I always wanted to be a developer since I was a kid, but I am currently struggling on whether or not if I should stick to it. I started my second CS class at my college recently in which we learned about the workings of a computer such as how a processor works, io outputs, and etc. I found this incredibly.... boring. I always was interested in coding and solving intricate puzzles, but learning about the inner workings of a von nehman computer left me very uninterested. This concerns me as this video describes how programmers must be interested in the working of objects and machines, but for some reason I don't think I have that talent. Any advice or reassurance anybody? I know I was a little late to the party on this episode.
Similar to a great number of fields (academic and not), there is a very wide range of "levels" in which one may gain expertise. By levels, I mean abstraction. In the same way you have theoretical vs experimental physicists, or pure vs applied mathematicians, etc, you have CS graduates who are more familiar with the high level abstract aspects of the field and others who are closer to the technical aspects.
miniknight, consider everything Achilleas said. But also look into applied mathematics. They don't concern themselves with hardware at all. Of course, majoring in mathematics, you would have to take some courses in pure math. Analysis, abstract algebra, etc. I don't know how you feel about these. But as Achilleas said, there is a big overlap between the more abstract CS and the more applied mathematics. A lot of it is problem solving, figuring out algorithms, their order of operation, writing implementations of these algorithms, and so on. Not much different from CS. The biggest shift is that you would see a lot less data structures and a lot more linear algebra.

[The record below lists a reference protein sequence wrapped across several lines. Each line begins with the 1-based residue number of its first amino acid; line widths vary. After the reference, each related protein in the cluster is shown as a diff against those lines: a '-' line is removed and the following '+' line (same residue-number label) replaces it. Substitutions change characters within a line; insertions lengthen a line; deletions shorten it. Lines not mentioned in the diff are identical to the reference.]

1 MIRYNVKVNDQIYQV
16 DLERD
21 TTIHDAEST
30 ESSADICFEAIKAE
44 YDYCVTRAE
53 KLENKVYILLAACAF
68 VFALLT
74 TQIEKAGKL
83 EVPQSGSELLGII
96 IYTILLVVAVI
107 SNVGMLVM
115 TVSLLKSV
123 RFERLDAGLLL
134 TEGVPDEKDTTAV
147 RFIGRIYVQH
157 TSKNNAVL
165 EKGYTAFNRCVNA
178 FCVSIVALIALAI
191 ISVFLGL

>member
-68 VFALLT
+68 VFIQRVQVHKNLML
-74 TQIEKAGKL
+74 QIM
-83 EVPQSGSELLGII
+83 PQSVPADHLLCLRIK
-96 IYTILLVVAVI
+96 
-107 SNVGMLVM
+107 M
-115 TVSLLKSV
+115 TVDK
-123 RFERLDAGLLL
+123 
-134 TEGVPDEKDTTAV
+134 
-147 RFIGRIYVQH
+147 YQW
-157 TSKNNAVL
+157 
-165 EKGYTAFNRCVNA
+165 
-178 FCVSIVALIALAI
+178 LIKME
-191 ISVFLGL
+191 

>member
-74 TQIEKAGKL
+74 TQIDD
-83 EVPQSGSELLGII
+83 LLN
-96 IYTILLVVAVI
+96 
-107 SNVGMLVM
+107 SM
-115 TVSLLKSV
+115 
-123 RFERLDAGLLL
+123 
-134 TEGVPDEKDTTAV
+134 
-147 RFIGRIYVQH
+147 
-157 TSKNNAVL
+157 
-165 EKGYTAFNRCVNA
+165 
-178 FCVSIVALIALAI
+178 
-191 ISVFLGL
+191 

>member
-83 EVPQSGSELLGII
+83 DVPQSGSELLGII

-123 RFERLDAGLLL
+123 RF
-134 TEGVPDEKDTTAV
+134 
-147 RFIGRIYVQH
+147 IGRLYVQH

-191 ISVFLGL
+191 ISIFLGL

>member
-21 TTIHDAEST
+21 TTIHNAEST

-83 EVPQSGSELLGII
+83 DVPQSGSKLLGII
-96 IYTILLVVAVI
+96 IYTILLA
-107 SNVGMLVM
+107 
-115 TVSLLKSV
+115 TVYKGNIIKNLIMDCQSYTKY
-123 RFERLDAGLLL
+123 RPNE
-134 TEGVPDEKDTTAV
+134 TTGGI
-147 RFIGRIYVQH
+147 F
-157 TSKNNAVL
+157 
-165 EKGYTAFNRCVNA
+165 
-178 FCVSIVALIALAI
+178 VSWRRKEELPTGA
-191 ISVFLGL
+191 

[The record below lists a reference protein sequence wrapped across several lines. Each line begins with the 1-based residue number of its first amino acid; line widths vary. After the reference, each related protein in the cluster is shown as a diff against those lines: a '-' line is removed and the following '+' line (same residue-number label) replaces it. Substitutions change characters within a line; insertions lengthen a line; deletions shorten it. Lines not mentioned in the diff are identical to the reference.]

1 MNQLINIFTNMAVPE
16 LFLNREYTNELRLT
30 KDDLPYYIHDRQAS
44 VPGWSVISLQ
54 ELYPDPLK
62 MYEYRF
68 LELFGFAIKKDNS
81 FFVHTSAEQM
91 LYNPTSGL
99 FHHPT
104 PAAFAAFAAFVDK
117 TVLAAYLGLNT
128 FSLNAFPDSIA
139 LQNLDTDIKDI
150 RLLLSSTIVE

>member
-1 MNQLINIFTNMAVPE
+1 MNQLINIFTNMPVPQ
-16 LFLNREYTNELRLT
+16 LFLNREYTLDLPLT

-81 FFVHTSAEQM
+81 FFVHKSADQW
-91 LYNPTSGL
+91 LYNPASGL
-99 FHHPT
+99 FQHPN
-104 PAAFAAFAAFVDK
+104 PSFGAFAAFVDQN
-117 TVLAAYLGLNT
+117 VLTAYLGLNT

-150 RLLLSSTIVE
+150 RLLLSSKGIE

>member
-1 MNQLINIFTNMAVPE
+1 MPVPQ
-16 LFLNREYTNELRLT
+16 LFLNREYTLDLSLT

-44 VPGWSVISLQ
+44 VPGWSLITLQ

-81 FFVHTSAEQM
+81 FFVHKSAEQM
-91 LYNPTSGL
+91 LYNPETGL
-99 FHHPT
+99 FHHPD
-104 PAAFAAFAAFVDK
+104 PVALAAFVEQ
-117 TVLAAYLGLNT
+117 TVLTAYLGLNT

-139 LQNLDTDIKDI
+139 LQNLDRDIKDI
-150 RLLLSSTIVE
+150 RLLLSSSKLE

I'm not sure it is your sort of thing, but if you are feeling dissatisfied with CS courses, it might just be.
You can't love all aspects. I had to learn the TCP/IP stack 3 times for various courses during my studies and I still can't remember anything.
I'm not sure I ever met anyone who had drastically different feel for TCP/IP stack. Including people who wrote their own implementations.